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Teaching Cold War Foreign Policy

Cold War Foreign Policy

Relations between the United States and the Soviet Union grew tense after World War II. Less than a year after the end of the war, the head diplomat at the U.S. embassy in Moscow, George Kennan, sent a famously lengthy telegram. In his long telegram to the State Department, Kennan publicly declared the Soviet Union evil. He compared communism to “a malignant parasite which feeds only on diseased tissue.” He further wrote that the United States and the Soviet Union could not cooperate. Instead, the Soviets had to be “contained,” stopping the spread of Communism dead in its tracks.\n\nLess than two weeks later, former British prime minister Winston Churchill visited President Harry Tru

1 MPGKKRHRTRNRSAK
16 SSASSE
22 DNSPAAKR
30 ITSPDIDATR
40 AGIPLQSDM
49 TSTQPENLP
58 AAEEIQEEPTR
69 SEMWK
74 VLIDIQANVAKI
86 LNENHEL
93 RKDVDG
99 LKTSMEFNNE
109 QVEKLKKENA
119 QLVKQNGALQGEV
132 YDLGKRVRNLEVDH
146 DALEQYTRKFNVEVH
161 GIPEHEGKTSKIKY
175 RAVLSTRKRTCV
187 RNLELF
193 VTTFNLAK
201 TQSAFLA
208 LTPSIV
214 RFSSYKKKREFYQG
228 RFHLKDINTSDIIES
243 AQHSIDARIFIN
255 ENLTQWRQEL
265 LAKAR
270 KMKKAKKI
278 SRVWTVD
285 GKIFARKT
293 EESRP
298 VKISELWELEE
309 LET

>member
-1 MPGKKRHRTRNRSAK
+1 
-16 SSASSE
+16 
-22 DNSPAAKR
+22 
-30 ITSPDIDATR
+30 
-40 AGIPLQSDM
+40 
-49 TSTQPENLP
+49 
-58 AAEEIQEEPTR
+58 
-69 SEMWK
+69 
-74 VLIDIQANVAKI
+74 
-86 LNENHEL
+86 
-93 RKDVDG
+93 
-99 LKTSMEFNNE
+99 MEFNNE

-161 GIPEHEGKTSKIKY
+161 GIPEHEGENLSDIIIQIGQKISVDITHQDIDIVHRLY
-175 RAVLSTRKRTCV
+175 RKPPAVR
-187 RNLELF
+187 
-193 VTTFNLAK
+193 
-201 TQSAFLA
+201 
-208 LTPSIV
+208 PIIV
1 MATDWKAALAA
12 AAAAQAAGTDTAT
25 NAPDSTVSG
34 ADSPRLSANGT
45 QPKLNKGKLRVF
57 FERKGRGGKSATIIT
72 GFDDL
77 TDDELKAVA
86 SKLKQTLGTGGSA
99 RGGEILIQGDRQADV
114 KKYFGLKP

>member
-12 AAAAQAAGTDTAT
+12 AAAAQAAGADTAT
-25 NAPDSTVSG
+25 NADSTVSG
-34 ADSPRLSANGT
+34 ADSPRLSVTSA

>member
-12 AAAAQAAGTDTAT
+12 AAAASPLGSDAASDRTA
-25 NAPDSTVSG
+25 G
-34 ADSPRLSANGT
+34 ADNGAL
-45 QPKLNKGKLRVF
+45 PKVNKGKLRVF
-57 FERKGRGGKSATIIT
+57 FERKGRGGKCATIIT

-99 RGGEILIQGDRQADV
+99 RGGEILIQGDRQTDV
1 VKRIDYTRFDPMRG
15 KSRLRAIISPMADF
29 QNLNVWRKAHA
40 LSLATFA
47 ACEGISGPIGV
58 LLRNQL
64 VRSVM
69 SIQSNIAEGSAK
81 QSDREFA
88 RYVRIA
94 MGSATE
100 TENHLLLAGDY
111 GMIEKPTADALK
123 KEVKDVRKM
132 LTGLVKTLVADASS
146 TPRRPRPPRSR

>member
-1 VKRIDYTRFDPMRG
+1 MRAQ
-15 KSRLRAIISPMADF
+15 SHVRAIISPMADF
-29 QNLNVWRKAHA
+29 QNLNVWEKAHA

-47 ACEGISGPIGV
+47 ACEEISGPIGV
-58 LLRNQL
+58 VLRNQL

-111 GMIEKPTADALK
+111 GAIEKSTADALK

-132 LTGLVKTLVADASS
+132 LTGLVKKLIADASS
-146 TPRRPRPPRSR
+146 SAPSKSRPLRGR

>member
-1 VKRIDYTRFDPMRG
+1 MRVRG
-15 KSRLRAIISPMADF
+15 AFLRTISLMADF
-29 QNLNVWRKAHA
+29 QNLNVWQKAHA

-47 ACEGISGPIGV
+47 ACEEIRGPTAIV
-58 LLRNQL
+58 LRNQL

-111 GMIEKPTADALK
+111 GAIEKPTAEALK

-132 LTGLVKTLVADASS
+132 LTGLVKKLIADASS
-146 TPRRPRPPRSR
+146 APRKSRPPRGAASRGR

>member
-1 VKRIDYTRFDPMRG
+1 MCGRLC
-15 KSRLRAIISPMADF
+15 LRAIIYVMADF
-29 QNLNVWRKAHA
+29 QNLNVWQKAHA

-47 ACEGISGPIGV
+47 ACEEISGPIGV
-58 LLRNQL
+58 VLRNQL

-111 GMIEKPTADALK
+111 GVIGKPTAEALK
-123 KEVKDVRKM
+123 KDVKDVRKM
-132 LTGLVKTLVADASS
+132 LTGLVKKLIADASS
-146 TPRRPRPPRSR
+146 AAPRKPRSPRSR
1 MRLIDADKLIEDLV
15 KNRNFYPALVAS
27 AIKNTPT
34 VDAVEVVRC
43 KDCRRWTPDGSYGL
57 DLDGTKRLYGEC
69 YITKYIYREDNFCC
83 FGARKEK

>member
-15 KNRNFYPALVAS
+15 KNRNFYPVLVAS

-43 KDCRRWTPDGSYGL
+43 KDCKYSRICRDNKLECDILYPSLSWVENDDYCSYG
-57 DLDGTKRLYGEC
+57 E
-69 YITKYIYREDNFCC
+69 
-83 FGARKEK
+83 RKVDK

American Yawp
Stanford University Press

ESSENTIAL QUESTION:

Were the superpowers more focused on collaboration or competition following World War II?
STANDARDS:
RH.2 - Main Ideas, RH.3 - Historical Process

DEPTH OF KNOWLEDGE (DOK) LEVELS:

2,3
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